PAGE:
RIP to Hank Workman, a renowned baseball player for the University of Southern California who also had a 2-game career in the major leagues. Workman died on March 16 at his home in Santa Monica, Calif., according to the USC Trojans athletics website. He was 94 years old. Workman was a pinch-hitter and first baseman for the 1950 New York Yankees.
Henry Kilgariff Workman was born in Los Angeles on February 5, 1926. According to his obituary, the Workmans were one of the city’s earliest families. Hank Workman graduated from Loyola High School in 1944 and enlisted in the military. He signed up for the Naval Aviation Cadet Training program and was beginning his pre-flight training at St. Mary’s College when World War II ended. After the military, he ended up at USC at a very opportune time for a young ballplayer. Young head coach Rod Dedeaux had just joined the school as the co-head baseball coach and would build up the USC team to a baseball juggernaut. He shared coaching duties with Sam Barry until Barry’s death in 1950.
Workman played for the Trojans for three years, and the team won its conference title in each of those years (1946-48). He was on the all-CIBA (California Intercollegiate Baseball Association) team in 1946 and 1948. Workman was also among the first All-Americans in USC baseball history, along with Wally Hood and Art Mazmanian. An outfielder at the time, Workman hit .345 as Dedeaux’s clean-up hitter in 1947 and was the 1948 team captain.
Workman hit .341 with 11 home runs during the ’48 season, propelling the Trojans into the NCAA tournament. He homered twice in the first game against Baylor and added another long ball and two doubles against Oklahoma pitching in the second. After the first two rounds, the 6-foot-tall, lefty-swinging outfielder was the talk of the tournament, with multiple teams interested in signing him. USC concluded its championship run by defeating Yale in the College World Series.
Within days of that victory, Workman had signed his Yankees contract and was on the way to join the Newark Bears of the International League. He joined his USC teammate Wally Hood Jr., whom the Yankees also signed. In just 72 games, Workman pounded out 16 home runs and hit .269. The next year, splitting time between Newark and Kansas City (the Blues, an American Association team), he homered 25 times and drove in 74 runs.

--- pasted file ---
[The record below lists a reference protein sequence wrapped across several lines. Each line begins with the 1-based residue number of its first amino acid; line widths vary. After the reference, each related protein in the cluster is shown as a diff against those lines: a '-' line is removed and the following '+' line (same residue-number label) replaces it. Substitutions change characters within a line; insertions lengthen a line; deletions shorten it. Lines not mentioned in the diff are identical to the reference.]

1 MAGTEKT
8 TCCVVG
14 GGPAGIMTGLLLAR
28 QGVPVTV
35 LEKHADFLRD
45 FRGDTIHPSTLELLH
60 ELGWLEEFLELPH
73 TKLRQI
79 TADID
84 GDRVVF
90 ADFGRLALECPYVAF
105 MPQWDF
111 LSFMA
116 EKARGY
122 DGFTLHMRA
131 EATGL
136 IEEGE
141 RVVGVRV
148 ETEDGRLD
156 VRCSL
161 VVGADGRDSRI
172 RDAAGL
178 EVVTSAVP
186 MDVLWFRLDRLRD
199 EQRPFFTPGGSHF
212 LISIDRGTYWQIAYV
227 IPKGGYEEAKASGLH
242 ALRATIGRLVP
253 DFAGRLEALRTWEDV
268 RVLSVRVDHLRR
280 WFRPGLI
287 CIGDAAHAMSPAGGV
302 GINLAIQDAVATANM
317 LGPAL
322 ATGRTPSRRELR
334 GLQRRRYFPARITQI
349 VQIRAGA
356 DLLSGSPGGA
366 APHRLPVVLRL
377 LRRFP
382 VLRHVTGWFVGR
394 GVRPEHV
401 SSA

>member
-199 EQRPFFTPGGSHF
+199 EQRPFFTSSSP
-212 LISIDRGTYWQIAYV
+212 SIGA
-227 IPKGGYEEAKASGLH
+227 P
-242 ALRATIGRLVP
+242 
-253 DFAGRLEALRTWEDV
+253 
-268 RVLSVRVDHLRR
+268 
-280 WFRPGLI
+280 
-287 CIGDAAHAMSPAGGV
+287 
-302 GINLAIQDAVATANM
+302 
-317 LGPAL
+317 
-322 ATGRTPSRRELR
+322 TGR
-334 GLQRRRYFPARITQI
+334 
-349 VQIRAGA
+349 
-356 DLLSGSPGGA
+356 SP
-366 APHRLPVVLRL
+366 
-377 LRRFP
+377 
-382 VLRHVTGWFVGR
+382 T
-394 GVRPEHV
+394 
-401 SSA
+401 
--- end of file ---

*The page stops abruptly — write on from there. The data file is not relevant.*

Workman had one odd duty while he was with the Yankees. He was interviewed by author Richard Ben Cramer for Cramer’s book, Joe DiMaggio: The Hero’s Life. Workman said that he had to light a Chesterfield cigarette, take one puff, and leave it waiting for DiMaggio when he came in from center field.
Workman spent most of 1950 with the Blues and slashed .267/.357/.456, with 23 round-trippers. He also made a transition to first base, as the Yankees felt his arm wasn’t suited to the outfield. That Kansas City team featured a number of prospects who went on to wonderful careers in the majors, like Whitey Ford, Lew Burdette, Bill Virdon and Billy Martin. The 24-year-old Workman led the team in home runs and RBIs and earned a trip to the major leagues on September 1. He made his debut in a pinch-hitting role on September 4 against the Philadelphia Athletics. He hit for reliever Joe Ferrick and hit a 2-3 groundout to end the game for a 4-3 loss. Then… nothing. The Yankees were in a tough battle for first place in September, and Workman didn’t get a chance to play again until October 1, the last game of the season. He started at first base and went 1-for-4 as the cleanup hitter. He led off the 6th inning with a single off Harry Taylor and scored on a Bobby Brown double.
Workman stayed in the Yankees’ system for three more seasons but never returned to the majors, leaving him with 1 hit in 5 at-bats for a .200 average. He fielded his 6 chances at first base flawlessly.
Workman, despite having spent his entire minor-league career at the AAA level, started the 1951 season with the A-ball Binghamton Triplets. He was assigned to AAA Kansas City but instead returned to Los Angeles, asking the organization to send him anywhere but K.C. “Let Kansas City tell the story from their angle,” was all he would say on the subject, but another teammate who fled the team let it be known that the team’s front office and inferior living conditions were the reasons for their issues.
Workman continued to hit for power, playing mostly on the East Coast. He hit 115 home runs in his 6-year career in the minors and batted .264. He quit baseball after the ’53 season, when he was 27 years old. He ran into an outfield wall and injured his shoulder, cutting his career short.
Returning to California, Workman graduated from Loyola Law School and went to work for the California State Attorney General’s office for several years. He then went into private practice until his retirement. Workman was inducted into the USC Athletics Hall of Fame in 2009.